"Cyber Exceptionalism”

Contesting "Cyber"—Part 4

PART 4: "Cyber Exceptionalism"

In this post we suggest that the concept of cyberspace enables a form of exceptionalism, similar to “American exceptionalism”. Though American exceptionalism is said to lack a formal definition, resting on a cluster of stories, it is normally used to describe the notion that the United States embodies a unique national culture with a shared purpose. There is also a sense that, once settled in the City upon a Hill, one will inevitably start to internalize these unique culture and ideals.

In cyberspace, cyber exceptionalism suggests a similar distinctiveness of culture, approach and even tactics and strategy. Cyber exceptionalism is the process by which the application of the prefix “cyber” to any concept x, such as space, thereby opens up an analytical difference between the meaning of cyber-x and x.

In A Declaration of the Independence of Cyberspace, techno-libertarian John Perry Barlow wrote “Governments of the Industrial World, you weary giants of flesh and steel, I come from Cyberspace, the new home of Mind. On behalf of the future, I ask you of the past to leave us alone. You are not welcome among us. You have no sovereignty where we gather. […] We have no elected government, nor are we likely to have one, so I address you with no greater authority than that with which liberty itself always speaks.”

Barlow’s Declaration was widely distributed after it was published online on February 8, 1996, receiving both praise and critique. As we have noted, we can distinguish between two types of definitions of cyberspace: substantive and implied. Barlow set out an implied definition of cyberspace to create this sense of cyber exceptionalism.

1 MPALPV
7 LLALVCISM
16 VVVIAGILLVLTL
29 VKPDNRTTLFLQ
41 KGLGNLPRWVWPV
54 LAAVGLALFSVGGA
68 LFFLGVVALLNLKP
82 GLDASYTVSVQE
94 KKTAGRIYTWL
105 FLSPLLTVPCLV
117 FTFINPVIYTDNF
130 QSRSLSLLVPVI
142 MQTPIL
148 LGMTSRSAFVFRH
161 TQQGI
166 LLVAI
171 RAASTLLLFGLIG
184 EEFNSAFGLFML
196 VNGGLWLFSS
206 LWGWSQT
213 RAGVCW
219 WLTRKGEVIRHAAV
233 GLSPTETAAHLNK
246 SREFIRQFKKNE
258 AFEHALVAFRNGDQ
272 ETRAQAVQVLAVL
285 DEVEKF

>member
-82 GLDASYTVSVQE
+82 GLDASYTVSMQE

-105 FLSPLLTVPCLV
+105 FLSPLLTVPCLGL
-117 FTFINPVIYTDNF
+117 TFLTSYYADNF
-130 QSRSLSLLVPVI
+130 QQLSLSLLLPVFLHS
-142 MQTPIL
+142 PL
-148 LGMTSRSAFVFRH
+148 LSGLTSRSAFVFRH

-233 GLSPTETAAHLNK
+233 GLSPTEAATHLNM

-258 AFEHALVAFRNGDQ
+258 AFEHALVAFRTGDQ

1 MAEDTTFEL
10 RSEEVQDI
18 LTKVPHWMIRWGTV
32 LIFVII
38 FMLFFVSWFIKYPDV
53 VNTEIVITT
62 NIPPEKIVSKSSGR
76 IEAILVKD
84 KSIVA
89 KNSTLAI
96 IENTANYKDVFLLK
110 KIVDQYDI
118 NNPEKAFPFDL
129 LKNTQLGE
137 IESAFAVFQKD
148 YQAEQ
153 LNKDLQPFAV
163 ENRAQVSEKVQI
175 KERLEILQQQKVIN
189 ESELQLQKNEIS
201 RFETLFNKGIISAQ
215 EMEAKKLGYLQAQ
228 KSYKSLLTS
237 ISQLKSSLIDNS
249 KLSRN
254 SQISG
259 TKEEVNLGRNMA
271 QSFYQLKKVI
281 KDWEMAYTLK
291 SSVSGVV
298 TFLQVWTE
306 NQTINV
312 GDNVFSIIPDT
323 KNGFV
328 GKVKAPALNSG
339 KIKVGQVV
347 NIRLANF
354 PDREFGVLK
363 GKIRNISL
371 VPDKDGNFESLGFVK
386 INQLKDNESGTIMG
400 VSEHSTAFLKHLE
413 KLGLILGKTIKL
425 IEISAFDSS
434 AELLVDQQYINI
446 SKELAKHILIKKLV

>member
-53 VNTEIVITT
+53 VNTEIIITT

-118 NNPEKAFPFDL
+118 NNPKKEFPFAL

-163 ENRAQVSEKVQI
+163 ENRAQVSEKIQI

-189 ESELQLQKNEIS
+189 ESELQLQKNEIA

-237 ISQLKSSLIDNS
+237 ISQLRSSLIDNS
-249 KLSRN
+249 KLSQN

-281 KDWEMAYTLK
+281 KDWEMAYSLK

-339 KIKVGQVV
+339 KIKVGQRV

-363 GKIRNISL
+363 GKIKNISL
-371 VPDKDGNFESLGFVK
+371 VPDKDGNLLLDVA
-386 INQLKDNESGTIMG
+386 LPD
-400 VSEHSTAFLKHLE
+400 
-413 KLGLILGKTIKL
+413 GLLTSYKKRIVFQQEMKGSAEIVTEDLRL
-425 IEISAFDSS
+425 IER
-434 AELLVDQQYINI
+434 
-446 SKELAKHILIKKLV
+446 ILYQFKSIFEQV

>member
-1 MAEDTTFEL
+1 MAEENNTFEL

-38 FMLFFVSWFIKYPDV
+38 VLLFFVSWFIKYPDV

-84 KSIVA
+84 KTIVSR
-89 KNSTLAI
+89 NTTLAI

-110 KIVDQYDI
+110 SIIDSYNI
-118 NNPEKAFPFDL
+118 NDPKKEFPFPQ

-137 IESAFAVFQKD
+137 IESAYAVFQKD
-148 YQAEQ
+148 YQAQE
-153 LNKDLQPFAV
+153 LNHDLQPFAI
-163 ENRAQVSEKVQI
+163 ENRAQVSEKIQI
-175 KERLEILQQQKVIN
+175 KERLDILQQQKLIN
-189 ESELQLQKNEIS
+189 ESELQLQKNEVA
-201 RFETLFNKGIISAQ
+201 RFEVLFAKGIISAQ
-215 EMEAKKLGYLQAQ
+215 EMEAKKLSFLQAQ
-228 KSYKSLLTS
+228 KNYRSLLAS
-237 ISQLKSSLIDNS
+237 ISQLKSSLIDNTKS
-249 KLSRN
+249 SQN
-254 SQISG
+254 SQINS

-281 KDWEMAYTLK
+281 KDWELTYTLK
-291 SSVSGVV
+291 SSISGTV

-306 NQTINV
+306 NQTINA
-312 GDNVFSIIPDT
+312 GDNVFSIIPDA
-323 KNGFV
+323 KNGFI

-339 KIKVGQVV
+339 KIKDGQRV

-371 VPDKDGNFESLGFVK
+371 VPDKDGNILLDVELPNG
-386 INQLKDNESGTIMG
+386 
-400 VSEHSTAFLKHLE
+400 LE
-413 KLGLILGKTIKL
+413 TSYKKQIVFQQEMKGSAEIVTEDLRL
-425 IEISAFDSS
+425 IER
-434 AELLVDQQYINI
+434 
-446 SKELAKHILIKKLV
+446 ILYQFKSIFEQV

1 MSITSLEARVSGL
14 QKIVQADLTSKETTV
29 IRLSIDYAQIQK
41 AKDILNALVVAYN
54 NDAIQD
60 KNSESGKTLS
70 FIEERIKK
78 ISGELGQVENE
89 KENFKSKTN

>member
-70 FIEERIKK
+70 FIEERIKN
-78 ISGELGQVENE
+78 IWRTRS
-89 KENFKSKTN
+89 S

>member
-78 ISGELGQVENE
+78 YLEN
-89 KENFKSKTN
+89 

Over time, cyber exceptionalism has grown into a conceptual strategy as well as a culture. In early November 2017, about 40 scholars and policymakers gathered at Columbia University for the “Bridging the Gap Workshop”. The first session concerned a whiteboard exercise on “conceptualizations of cyber conflict”. Participants were asked to split up in groups and define terms such as “cyber deterrence”, “cyber coercion”, “cyber diplomacy”, and “cyber compellence”. After about 30 minutes, each group came back and reported on the unique features of each term. In this setting, replicated across universities, governments and thinktanks, cyber exceptionalism is a basic assumption, structuring the thinking of those tackling “cyber” issues.

The idea of cyber exceptionalism is important for those advocating that “cyber” questions require an entirely separate approach. Just as the discipline of International Relations came into being because the international system was perceived to be fundamentally different from domestic society, at the core of cyber exceptionalism is the belief that the growth of cyberspace creates distinct dynamics worthy of placing into a new field of study.


Authors:

Max Smeets is a cybersecurity fellow at the Center for International Security and Cooperation at Stanford University. He is also a fellow in New America's Cybersecurity Initiative.

James Shires is a doctoral student in international relations at the University of Oxford, and a research affiliate at the Oxford Center for Technology and Global Affairs. His research focuses on cybersecurity in the Middle East.